Chapters 15-17: “A Violent Meeting between the Rivals”; “Meeting Between Masters and Workmen”; “Barton’s Night Errand”
Chapter 15: "A Violent Meeting Between the Rivals"
Under what circumstances do Harry Carson and Jem Wilson fight, and who witnesses their quarrel? Who is responsible for initiating it, and who is blamed?
Chapter 16: "Meeting Between Masters and Workmen"
What significant exchanges occur in the meeting of the employers and their starving workmen?
How does the narrator present the merits of the strike itself? How might it have been prevented, according to her? Does this seem plausible? In what context does she use the word "insane"? (240)
Who draws the satirical picture, and what does this reveal about his character? How do the men respond?
How do the masters respond to the workmen's second demand? (lock-out) What consequences result?
Chapter 17: "Barton's Night Errand"
According to Gaskell, who stirs up the local delegates to action? (246, a London agitator, who buys them food and proposes plans) Would this have been the case in 1830s and 1840s Manchester?
In general, are her portrayals of union and Chartist activity favorable? Why or why not?
What is Barton’s “night errand,” and why does he engage in it?
Chapters 18-20: “Murder”; “Jem Wilson Arrested on Suspicion”; “Mary’s Dream—and the Awakening”
What are some features of the scene in which the Carsons learn of Harry Carson's death? What role is played by the servant in this scene?
What do we learn from Mr. Carson’s interactions with the police? Is any attempt made to protect the accused?
What are the last words by Mr. Carson spoken at the end of volume one, and what is the narrator’s response? (213)
What is the significance of the allusions to Orestes and Alecto (a fury)? Why does Gaskell assert that he would have made a good Christian of the nineteenth century?
What methods are used by the police to find evidence of Jem’s guilt?
What is Mary's response to the news of Harry Carson's death?
How does Jem's mother react to the news, and how does Mary respond to her reproaches?
Chapters 21-23: “Esther’s Motive in Seeking Mary”; “Mary’s Efforts to Prove An Alibi”; “The Sub-Poena”
Why does Esther seek out Mary, and why does she dissimulate her own situation? What gift does she give Mary?
Why hadn’t Esther destroyed the evidence herself? What does Mary learn from this intervention?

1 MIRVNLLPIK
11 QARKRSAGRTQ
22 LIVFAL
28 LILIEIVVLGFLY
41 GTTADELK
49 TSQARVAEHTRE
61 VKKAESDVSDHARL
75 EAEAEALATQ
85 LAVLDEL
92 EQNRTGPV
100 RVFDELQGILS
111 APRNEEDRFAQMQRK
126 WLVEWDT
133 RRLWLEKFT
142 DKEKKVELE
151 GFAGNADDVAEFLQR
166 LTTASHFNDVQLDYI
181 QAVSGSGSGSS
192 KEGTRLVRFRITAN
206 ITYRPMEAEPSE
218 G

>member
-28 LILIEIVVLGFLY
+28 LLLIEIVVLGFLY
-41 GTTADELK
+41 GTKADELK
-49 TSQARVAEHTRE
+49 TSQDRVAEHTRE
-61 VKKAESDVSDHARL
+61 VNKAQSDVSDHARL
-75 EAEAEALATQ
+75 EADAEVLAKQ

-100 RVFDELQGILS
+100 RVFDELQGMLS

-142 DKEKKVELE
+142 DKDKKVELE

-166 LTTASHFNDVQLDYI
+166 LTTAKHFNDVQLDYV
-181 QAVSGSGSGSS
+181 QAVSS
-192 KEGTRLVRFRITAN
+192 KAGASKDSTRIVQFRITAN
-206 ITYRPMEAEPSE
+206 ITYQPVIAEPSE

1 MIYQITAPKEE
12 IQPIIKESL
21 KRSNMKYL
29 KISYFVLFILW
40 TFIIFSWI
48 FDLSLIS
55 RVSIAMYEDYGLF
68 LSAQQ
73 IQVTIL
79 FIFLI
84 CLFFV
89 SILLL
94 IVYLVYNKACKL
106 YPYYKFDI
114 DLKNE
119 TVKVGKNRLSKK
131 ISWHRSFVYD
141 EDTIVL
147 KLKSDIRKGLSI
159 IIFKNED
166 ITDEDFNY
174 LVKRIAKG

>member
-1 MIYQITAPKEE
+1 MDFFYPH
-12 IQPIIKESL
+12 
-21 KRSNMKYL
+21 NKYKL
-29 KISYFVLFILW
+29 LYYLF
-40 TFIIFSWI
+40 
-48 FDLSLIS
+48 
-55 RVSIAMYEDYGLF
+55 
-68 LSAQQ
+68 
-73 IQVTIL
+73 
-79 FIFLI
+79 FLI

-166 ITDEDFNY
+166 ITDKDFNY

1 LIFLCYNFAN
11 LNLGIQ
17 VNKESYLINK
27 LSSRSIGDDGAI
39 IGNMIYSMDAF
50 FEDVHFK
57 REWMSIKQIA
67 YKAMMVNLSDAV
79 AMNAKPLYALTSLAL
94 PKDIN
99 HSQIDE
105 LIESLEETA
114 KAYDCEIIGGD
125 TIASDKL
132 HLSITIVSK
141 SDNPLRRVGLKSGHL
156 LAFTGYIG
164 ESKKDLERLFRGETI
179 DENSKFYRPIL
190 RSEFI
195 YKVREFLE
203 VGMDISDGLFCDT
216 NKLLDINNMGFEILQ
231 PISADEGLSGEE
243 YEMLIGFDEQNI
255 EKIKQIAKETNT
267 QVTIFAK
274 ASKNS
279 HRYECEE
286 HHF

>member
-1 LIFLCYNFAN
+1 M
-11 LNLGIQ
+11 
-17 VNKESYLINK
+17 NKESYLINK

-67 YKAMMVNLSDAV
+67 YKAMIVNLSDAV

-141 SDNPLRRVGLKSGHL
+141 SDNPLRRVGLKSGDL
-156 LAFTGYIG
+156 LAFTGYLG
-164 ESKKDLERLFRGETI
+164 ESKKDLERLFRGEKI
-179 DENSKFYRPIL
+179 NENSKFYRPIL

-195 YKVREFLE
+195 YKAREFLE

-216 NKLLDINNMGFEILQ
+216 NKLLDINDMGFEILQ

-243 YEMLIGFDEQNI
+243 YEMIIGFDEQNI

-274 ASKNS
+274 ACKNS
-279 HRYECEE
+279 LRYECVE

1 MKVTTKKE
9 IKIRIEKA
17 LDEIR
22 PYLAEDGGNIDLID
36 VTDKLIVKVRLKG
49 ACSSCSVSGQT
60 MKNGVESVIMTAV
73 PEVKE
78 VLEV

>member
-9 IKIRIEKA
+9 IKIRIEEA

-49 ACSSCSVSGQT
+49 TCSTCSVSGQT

What motivates Mary's destruction of the evidence which could have incriminated her father and (possibly) helped Jem? What are some of her motivations for action on his behalf? (chapter 22, comfort of exertion)
Chapters 24-26: “With the Dying,” “Mrs. Wilson’s Determination,” “The Journey to Liverpool”
What are some narrative interventions surrounding Mary's efforts to save Jem and the trial scene? (339, author intrudes directly)
Why doesn't Mary involve Jem in the search for an alibi or other testimony on his behalf? (wants to be liberator, 325)
How do her efforts enhance the plot? Do they seem wise from a practical viewpoint?
How does Mrs. Wilson respond to the news of her son’s arrest? Why do others try to convince her not to attend the trial, and why does she resist?
What tactless interventions are made by Sally Leadbitter?
How would the early Victorian audience have responded to such legal concepts or documents such as "alibi" and "subpoena"?
Chapters 27-29: “In the Liverpool Docks,” “`John Cropper,’ Ahoy!”; “A True Bill Against Jem”
What are some unusual features of the chase? How is Mary treated on her journey? (kindness of strangers—Charlie, boatmen, old couple)
What views does the boatman’s wife give on why one must help those who have erred?
Why is the charge against Jem described as a “true bill”? What opinion are we supposed to have of the motives and judgments of the lawyers?
Chapters 30-32: “Job Legh’s Deception”; “How Mary Passed the Night”; “The Trial and Verdict—‘Not Guilty’!”
Chapter 30: "Job Legh's Deception"
What prompts Job to tell a rare lie to Mrs. Wilson? How is Mrs. Wilson viewed throughout this entire episode?
Chapter 31: "How Mary Passed the Night"
What views does the boatman's wife give on why one must help those who have erred?
What may be Gaskell's intention in presenting the Sturgises as closely involved in Mary's fate over a period of time? (in addition to one's family, the wider community is also important) (Gaskell portrays anxiety and grief well)